This is a monumental account of Mussorgsky's Pictures.
This is a monumental account of Mussorgsky's Pictures. Still under 30, the Moscow-born Zilberstein is now under contract to DG, with several recordings in the catalogue and others in the pipeline, including Rachmaninov's Second and Third Concertos with Abbado and the Berlin Philharmonic. From the initial ''Promenade'' in Mussorgsky's work, it is clear that she doesn't intend to stroll around this exhibition and react only to the pictures, but instead to stalk about magisterially (at least sometimes): not quite my taste. She is best where all the expressive stops are pulled out; intimacy is less in her line, so that ''The old castle'' is just one piece whereRead more something is lacking, hard to define but covered by the word subtlety. There is little playfulness about the children in ''Tuileries'', no humour from the market women of ''Limoges'', the Polish driver in ''Bydlo'' handles his ox-wagon like a tank, and Schmuyle fails to plead: in sum, something of humanity is absent. A close and fiercely lit recording emphasizes this aspect of the playing. Yet it is formidably assured and certainly demands to be heard.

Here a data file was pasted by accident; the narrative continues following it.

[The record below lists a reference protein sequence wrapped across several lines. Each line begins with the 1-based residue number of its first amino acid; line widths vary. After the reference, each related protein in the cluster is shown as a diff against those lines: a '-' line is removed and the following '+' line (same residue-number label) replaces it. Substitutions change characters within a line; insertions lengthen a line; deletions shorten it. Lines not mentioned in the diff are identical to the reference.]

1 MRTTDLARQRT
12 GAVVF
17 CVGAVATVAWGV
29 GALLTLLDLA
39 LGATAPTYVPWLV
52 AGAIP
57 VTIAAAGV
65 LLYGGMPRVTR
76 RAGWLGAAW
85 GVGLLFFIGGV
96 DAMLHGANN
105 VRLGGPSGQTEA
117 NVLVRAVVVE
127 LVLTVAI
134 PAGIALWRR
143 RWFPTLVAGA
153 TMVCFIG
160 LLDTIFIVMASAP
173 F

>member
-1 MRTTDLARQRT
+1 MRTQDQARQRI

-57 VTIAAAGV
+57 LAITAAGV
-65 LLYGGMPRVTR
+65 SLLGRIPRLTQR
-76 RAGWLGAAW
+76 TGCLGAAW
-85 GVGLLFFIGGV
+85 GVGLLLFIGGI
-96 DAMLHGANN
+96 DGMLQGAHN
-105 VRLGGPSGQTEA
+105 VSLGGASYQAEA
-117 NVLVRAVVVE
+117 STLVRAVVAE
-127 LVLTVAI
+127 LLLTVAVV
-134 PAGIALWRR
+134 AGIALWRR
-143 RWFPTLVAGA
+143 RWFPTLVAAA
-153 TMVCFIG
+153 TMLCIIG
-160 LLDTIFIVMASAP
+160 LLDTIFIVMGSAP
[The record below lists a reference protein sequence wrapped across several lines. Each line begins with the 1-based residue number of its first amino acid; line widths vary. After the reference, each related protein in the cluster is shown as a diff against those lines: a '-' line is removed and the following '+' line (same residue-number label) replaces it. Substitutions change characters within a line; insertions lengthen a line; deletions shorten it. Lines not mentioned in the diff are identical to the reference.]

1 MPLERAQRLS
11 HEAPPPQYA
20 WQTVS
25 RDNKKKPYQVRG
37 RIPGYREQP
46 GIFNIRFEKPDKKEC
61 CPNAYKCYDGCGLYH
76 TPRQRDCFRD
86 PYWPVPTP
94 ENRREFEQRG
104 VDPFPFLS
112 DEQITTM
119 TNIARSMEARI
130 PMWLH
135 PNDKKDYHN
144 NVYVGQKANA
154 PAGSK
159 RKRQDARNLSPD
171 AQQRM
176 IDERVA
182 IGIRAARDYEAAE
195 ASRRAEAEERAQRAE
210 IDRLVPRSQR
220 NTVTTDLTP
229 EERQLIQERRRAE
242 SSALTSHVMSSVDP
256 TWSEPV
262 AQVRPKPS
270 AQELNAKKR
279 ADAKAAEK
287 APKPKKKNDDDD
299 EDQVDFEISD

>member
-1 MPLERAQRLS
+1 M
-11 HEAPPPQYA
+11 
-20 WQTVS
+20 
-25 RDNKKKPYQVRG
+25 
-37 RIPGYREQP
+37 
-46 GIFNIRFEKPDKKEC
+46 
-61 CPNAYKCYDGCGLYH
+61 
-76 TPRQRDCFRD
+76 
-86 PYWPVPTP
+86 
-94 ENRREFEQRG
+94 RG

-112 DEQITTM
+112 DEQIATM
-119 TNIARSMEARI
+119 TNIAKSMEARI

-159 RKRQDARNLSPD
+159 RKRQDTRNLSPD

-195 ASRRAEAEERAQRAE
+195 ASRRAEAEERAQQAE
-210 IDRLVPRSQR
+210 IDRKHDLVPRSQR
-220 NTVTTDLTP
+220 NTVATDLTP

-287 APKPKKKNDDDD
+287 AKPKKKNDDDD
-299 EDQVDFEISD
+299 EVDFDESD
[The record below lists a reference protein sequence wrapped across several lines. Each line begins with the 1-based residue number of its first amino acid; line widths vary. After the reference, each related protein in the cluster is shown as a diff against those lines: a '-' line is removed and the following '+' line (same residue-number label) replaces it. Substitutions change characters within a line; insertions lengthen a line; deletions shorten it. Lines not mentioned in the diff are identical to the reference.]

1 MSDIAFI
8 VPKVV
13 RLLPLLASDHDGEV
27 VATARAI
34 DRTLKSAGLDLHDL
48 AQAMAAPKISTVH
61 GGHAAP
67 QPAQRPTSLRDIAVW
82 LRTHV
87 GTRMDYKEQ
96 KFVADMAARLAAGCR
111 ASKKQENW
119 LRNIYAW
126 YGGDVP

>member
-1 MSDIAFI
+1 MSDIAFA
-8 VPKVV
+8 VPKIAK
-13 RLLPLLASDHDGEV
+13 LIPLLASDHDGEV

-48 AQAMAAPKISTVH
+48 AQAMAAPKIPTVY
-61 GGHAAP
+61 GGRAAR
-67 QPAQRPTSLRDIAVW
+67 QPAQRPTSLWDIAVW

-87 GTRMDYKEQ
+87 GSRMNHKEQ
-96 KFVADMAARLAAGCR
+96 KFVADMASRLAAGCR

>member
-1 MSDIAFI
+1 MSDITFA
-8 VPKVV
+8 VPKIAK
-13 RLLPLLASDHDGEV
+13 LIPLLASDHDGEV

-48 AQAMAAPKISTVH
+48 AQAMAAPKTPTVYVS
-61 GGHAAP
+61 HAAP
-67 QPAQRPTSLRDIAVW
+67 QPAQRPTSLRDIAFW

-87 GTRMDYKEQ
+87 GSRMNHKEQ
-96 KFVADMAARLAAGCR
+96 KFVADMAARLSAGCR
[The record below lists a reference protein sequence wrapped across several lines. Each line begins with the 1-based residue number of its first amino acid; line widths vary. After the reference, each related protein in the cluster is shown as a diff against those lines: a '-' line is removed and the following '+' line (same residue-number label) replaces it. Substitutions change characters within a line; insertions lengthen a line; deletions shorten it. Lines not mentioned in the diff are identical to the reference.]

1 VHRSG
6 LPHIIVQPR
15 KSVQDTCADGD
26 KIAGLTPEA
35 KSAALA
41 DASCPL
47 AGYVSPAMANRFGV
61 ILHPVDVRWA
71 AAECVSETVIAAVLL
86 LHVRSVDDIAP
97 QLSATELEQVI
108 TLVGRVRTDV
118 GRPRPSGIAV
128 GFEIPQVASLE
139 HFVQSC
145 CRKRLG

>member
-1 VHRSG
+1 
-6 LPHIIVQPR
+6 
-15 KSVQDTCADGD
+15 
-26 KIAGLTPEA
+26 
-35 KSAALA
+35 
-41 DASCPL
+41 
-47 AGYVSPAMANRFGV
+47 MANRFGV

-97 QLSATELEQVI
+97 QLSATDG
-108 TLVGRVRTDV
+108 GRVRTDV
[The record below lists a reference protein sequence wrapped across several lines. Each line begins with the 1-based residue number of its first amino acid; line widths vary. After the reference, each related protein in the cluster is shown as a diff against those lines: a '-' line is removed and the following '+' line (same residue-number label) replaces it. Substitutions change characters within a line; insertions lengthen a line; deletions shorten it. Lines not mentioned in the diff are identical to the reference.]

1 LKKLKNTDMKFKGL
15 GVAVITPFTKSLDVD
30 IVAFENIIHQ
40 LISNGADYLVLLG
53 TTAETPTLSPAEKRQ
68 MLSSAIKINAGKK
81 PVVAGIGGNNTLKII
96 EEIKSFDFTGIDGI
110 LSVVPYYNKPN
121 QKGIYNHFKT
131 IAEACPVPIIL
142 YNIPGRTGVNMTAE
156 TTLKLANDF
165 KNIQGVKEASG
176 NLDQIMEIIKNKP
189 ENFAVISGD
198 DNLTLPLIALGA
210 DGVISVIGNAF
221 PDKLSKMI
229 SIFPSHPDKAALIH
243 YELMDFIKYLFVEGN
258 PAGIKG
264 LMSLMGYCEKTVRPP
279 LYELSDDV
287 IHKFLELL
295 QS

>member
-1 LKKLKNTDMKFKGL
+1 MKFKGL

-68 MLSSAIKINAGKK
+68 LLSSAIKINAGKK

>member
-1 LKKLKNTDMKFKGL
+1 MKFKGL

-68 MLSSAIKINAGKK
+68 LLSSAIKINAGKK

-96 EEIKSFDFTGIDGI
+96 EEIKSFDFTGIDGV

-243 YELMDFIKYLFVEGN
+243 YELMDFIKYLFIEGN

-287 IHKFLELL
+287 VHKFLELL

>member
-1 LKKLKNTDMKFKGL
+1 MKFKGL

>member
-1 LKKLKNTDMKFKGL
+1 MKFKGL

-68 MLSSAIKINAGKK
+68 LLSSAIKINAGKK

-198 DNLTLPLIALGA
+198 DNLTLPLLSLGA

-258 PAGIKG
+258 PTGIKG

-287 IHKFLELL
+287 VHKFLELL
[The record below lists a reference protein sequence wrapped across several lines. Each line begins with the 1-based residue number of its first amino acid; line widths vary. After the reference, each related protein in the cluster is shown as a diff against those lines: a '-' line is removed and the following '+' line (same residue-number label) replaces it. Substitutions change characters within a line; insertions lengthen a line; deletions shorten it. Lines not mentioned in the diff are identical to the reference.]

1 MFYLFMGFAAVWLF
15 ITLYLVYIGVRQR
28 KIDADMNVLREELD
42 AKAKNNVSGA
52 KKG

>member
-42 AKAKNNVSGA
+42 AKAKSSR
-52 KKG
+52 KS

I like this pianist rather better in the less well known music that follows, though here, too, she resorts too readily to a forceful arm touch. Given its title, the Taneyev work is surprisingly un-baroque, its mysterious Prelude being followed by a whirling, gigue-like Fugue. The Medtner Melodies sound rather like latish Rachmaninov and are played with considerable aplomb.
-- Christopher Headington, Gramophone [8/1994] Read less